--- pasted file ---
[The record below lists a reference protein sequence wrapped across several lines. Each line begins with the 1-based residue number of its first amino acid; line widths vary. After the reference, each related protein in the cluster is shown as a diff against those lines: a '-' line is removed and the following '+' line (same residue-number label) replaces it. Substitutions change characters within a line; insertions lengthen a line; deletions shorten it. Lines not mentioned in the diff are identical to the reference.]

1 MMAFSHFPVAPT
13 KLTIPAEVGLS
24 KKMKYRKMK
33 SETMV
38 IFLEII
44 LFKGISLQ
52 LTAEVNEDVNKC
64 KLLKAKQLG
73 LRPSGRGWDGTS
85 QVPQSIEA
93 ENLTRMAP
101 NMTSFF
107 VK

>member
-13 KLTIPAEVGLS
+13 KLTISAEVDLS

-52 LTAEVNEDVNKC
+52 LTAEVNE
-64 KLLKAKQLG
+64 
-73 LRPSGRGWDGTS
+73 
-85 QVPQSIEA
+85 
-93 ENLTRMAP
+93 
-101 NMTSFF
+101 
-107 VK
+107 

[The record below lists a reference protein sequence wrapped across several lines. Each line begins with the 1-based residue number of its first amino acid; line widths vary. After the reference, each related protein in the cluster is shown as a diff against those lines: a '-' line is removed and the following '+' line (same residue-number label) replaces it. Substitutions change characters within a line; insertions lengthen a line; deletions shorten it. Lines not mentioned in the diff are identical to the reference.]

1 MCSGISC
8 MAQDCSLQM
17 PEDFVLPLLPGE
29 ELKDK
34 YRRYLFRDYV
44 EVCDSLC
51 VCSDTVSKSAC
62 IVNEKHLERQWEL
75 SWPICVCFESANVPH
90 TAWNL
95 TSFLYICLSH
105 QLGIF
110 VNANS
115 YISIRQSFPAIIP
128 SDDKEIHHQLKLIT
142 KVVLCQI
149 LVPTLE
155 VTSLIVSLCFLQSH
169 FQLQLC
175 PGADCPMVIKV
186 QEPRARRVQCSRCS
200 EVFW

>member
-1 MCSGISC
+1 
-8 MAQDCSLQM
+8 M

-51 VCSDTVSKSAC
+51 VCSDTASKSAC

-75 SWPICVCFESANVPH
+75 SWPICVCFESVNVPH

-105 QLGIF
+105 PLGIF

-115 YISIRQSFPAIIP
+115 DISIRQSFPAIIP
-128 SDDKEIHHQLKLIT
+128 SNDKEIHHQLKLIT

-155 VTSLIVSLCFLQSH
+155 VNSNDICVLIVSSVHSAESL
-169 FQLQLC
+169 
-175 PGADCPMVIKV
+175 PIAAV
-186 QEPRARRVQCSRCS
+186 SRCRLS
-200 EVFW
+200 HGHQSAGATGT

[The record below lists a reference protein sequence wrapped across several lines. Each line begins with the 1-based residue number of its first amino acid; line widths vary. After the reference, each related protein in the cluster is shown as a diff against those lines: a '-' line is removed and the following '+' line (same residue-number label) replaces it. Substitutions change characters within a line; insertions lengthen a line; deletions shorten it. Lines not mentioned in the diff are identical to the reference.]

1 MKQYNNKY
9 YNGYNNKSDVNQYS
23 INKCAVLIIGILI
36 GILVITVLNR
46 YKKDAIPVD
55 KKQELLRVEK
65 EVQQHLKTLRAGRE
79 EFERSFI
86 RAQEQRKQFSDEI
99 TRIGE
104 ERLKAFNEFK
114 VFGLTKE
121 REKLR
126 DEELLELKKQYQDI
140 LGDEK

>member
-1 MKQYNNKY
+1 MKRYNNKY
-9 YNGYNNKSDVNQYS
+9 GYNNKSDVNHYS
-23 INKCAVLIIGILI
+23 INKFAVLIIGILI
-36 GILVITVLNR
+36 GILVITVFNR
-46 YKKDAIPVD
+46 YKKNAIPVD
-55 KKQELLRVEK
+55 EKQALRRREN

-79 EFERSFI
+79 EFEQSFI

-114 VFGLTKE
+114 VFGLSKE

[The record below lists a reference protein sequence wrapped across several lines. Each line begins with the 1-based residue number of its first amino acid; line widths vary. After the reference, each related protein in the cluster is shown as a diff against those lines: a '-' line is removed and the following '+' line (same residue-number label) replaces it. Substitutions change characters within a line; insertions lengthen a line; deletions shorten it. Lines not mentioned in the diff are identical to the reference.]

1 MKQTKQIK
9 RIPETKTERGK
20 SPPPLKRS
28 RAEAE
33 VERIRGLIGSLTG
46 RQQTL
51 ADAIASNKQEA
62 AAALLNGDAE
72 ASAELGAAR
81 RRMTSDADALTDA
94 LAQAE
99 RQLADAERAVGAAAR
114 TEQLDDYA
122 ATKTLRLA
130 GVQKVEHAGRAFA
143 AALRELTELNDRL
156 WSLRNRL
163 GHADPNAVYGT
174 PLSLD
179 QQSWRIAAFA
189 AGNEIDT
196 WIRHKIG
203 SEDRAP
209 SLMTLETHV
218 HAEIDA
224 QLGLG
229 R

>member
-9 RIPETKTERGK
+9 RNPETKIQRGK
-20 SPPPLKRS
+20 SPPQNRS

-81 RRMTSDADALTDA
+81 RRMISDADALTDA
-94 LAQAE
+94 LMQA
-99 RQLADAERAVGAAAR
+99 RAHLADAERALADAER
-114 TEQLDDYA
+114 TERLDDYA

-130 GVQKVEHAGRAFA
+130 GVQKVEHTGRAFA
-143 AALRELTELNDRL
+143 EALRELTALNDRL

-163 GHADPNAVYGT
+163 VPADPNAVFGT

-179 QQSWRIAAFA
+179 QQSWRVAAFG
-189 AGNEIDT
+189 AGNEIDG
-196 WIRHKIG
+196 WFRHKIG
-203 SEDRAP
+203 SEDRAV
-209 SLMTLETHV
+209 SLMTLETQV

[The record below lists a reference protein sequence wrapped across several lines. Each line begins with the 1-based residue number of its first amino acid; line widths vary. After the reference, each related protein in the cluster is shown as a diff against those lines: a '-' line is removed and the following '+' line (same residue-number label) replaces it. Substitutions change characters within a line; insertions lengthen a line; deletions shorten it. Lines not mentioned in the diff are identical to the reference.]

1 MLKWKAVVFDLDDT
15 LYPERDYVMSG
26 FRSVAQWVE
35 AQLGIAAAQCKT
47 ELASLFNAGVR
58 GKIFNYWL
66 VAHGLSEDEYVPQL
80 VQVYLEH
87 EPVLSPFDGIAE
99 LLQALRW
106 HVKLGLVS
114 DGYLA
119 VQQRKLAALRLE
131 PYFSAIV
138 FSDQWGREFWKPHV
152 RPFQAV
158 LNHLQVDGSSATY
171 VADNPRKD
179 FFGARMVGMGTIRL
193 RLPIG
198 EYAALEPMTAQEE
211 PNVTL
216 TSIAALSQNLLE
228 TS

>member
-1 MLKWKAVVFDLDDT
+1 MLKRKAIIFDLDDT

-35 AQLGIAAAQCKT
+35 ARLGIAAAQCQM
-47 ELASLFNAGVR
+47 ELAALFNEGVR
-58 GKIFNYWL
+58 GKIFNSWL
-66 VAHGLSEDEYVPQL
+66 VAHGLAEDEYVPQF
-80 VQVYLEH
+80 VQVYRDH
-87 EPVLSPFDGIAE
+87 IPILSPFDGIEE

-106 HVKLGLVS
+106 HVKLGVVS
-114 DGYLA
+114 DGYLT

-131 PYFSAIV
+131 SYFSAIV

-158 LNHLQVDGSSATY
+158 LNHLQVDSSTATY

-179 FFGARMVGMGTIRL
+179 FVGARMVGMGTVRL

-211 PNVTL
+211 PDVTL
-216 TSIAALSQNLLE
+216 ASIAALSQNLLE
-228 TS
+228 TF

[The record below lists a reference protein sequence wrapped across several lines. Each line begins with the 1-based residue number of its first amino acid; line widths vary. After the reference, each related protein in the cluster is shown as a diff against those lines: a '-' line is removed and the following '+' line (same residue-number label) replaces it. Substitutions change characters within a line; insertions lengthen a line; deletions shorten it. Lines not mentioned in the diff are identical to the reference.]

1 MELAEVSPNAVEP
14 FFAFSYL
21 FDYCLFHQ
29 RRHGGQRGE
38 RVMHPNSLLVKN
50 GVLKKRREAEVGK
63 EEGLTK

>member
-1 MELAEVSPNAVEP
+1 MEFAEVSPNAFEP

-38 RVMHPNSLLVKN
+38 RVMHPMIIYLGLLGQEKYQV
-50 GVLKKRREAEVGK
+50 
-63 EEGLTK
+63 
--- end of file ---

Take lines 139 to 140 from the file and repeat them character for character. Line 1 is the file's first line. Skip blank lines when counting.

224 QLGLG
229 R